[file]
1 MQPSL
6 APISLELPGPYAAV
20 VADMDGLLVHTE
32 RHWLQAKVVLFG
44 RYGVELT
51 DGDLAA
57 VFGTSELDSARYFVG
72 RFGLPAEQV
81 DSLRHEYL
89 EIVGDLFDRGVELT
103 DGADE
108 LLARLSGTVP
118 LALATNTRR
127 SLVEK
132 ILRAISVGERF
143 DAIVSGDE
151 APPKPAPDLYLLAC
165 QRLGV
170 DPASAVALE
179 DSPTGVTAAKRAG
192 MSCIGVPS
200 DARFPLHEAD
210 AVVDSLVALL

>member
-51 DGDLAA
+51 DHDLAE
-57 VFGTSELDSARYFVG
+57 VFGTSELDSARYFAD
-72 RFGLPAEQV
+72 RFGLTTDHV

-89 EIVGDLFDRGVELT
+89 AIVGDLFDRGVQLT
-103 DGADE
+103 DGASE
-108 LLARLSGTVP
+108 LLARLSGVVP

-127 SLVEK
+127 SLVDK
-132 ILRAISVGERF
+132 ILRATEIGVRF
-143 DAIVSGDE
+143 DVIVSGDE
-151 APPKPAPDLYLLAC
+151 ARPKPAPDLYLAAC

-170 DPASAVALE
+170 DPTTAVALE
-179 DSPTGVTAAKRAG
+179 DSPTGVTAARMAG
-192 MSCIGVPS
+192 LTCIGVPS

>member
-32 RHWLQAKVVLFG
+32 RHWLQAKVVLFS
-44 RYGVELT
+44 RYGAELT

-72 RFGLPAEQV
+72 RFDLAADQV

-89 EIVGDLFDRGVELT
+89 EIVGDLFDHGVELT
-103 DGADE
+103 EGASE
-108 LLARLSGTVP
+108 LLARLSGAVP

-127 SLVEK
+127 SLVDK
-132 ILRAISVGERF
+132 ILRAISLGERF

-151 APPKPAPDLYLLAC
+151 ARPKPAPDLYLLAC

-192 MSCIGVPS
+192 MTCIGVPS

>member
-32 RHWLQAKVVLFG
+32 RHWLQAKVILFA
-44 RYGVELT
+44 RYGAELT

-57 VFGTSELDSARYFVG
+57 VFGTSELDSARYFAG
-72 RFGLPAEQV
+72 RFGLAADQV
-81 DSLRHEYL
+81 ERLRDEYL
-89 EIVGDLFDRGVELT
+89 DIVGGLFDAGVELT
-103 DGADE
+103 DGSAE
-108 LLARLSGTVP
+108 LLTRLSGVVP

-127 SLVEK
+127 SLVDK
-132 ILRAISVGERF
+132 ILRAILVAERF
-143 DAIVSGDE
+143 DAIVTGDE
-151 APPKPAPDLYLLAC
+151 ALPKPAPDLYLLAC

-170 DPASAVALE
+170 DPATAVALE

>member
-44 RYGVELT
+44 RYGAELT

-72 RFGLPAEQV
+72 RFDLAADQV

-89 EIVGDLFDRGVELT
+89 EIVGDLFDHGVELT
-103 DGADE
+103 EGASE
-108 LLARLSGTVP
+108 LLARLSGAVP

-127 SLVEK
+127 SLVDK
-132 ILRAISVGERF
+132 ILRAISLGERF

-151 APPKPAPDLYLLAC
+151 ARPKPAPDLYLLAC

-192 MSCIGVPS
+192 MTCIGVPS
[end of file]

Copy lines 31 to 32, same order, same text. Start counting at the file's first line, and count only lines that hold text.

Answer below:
-89 EIVGDLFDRGVELT
+89 AIVGDLFDRGVQLT